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  • Writer's pictureGiles Gough

Dask Films Production Tips: How to keep actors happy

Updated: May 17, 2021


When asked by a young Henry Cavill, “What’s it like to be an actor?” Russell Crowe apparently said; “they pay you pretty well but they treat you like s***”. That’s fine, but how do you get people to show up to make a film and keep showing up when you’ve got no money to throw around? The phrase “it’ll be good for your showreel” will only get you so far! You’ve got to cultivate an environment where people want to work with you. Over the years, I’ve amassed a steady troupe of people who keep coming back because they enjoy themselves making films, and they’re proud of the end result. But there are some who don’t come back. Sometimes, it’s them, and on more occasions than I’d like to admit, it’s been me. This is a list of suggestions to make sure your actors feel understood and respected whilst on set. I’ve left out some things like basic courtesy and respect, because those are things you need for all walks of life, and “how to keep the crew happy” will be the topic of another article. Here are some pointers that a younger me would have found useful.


Make sure everyone is shooting the same film as you.

A script will tell you what is going on yes, but it won’t necessarily tell you the tone, mood or pace of a film. The people who have the most control over those elements are the actors. When critics talk about an actor looking like they were ‘parachuted in from another film’, it’s because it’s not been made clear to them what the feel of this film is. A good way to get around this is to have full discussions with your cast ahead of time, and use references to other films to establish what you’re going for. Is your time travel story more 12 Monkeys or Bill & Ted’s Excellent Adventure? If you can get everyone on the same page, it will really help.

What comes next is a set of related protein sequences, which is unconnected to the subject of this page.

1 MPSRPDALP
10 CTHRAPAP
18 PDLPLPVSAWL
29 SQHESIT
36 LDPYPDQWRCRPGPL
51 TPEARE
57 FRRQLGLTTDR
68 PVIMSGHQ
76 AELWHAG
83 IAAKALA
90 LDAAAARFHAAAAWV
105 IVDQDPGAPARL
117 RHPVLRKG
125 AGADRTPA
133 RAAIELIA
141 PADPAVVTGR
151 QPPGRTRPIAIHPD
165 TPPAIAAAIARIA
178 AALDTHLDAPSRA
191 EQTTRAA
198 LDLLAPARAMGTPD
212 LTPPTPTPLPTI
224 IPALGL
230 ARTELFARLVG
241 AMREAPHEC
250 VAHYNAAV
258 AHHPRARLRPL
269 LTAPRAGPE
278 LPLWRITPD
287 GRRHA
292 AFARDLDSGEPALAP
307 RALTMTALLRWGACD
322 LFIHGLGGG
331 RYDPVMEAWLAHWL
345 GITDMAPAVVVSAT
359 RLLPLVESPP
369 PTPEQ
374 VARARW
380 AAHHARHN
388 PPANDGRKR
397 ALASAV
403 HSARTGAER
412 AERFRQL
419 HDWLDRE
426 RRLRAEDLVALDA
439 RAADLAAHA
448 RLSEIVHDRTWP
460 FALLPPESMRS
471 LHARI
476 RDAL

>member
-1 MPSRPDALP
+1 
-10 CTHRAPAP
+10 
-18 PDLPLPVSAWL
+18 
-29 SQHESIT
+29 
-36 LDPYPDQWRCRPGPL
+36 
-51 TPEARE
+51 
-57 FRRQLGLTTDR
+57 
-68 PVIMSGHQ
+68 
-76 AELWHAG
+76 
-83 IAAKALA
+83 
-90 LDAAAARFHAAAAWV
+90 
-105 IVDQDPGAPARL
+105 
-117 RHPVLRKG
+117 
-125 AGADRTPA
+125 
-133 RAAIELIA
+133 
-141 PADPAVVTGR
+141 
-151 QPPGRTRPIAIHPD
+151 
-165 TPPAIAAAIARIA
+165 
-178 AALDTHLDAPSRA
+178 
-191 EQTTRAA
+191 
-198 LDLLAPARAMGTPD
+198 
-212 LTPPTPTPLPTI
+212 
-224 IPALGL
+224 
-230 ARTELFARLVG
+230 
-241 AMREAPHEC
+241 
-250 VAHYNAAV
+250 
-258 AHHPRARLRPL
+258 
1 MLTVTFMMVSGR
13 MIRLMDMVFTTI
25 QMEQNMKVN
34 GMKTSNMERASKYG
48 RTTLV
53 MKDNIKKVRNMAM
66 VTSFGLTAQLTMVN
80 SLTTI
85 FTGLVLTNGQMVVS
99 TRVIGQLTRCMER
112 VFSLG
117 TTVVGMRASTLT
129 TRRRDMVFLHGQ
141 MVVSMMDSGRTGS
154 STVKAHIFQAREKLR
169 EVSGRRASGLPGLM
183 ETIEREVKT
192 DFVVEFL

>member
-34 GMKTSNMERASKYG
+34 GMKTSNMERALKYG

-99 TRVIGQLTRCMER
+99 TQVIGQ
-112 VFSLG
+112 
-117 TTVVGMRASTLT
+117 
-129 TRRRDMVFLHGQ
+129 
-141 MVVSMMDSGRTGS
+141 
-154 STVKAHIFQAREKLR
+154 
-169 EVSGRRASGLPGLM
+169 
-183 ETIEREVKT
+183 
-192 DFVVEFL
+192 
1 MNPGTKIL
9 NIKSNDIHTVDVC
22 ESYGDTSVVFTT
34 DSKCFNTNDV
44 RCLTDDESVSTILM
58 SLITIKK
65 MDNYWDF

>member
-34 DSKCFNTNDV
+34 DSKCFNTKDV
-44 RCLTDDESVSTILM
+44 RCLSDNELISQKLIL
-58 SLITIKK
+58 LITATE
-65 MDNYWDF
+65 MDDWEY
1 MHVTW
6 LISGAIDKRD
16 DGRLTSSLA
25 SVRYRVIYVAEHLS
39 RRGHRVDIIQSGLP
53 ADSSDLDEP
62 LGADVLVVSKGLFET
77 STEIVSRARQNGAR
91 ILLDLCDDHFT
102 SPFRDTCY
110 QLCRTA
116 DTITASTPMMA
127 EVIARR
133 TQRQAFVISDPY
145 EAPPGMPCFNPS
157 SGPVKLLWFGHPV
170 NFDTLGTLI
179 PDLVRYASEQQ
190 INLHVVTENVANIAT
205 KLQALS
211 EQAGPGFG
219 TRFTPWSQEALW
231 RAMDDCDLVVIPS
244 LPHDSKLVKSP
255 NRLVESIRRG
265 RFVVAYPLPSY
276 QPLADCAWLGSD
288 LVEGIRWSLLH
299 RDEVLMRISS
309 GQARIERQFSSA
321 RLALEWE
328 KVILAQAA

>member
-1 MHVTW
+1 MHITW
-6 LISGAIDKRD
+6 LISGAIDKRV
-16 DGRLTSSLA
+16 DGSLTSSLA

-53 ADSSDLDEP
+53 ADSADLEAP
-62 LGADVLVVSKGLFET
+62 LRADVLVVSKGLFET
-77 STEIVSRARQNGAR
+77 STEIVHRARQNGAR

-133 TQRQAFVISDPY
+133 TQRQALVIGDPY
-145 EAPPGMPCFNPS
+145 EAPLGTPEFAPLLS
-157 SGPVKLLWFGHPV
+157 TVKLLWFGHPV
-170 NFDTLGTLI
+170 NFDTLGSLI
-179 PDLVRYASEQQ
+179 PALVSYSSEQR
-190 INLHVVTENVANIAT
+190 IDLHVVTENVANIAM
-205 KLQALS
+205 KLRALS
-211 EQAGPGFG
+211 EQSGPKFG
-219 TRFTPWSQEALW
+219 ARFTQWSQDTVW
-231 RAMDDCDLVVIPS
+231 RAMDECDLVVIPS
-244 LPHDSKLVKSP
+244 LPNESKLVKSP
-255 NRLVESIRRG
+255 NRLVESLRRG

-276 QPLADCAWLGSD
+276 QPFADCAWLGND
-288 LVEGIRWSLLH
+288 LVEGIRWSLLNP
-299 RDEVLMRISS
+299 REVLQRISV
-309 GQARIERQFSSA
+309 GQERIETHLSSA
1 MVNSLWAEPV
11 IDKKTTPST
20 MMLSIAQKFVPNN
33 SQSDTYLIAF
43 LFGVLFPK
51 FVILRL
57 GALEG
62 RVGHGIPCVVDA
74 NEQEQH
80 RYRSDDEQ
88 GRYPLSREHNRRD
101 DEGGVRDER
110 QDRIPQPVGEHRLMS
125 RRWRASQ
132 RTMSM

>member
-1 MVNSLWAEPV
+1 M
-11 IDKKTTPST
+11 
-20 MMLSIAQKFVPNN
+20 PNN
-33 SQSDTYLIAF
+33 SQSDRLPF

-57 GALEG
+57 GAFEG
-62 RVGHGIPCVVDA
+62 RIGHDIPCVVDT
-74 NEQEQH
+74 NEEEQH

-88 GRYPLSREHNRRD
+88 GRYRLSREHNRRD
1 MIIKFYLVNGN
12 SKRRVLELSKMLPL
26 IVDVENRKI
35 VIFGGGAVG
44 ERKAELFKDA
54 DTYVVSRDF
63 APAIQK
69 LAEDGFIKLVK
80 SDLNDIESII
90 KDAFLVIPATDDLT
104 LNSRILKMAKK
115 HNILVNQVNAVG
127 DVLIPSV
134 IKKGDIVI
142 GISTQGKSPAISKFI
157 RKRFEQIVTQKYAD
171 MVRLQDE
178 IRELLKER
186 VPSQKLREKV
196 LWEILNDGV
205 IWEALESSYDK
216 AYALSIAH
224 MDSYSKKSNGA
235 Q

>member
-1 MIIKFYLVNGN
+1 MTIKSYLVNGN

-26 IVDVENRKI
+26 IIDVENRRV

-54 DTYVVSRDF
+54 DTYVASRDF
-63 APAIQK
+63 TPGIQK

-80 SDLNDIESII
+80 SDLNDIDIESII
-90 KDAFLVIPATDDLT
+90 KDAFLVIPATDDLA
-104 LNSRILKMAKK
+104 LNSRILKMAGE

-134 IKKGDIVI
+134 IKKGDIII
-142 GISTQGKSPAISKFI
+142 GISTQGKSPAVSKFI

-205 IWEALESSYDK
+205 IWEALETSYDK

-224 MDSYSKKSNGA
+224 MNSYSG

Rehearsals are key

You don’t want your actors turning up on set and not knowing where to stand, how to move, how to deliver lines. It makes them look uninformed, it makes you look bad and it makes the crew impatient. Instead, arrange to rehearse with your cast well ahead of time. Let them offer suggestions, listen to ideas and experiment with different interpretations until you’ve found something you’re all comfortable with. Hitchcock used to plan his films in such excruciating detail that actually shooting the films got kind of boring for him.


Shoot the shoe leather scenes first

The actor Peter Mullen once said that he prefers to shoot the walking through doors scenes first. This makes a lot of sense, as every film set is different; you have people coming and going so often that you rarely have exactly the same cast and crew working on two projects. Shoe leather scenes (named so because they show characters walking in and out of places, thus wearing out the shoe leather) give people a chance to get into a rhythm before doing the complex or emotional scenes.


Have snacks ready

It might seem obvious, but having easily accessible food and drink (placed safely away from an active set) can help to keep everyone happy. Tensions can rise and tempers can get frayed whilst shooting. But have you ever seen someone be angry whilst chewing on a handful of Haribo? Of course not, because that is a scientific impossibility.


Have a dressing room

It sounds pretentious, but sometimes actors need space to prepare, chill out and go over their lines. Yes, everyone’s job is an important job, but you don’t need to go to any dark places emotionally to set up the lights (and if you do, then you’re doing it wrong). A good performance requires concentration, privacy to be vulnerable to make mistakes and just a little bit of space. I recently had to perform as Macduff in the scene where he finds out that all his family have been murdered. That was difficult to do whilst people at the other end of the theatre started loudly performing the Birdy song. Any room you can find that is warm, dry and clean should do the job.


Do they build up or burn out?

All actors have different rhythms. In some cases, a performer will give their best reading of a line on the first go, and after that, the quality might start to fall as the more they say it, the less authentic it feels. However, there are others who start off a little uncertain, and gradually build up to a point where they deliver their best performance. Work out which one you’re dealing with and adjust accordingly. A quick rehearsal of the scene before actually shooting can also help to iron out the kinks and save time in the edit.


Say “in your own time” instead of action

Stick with ‘action’ for everything else, but for tricky or emotional scenes, it might just make it easier for a performer if they feel like they are more in control of the scene, which should hopefully lead to better results.


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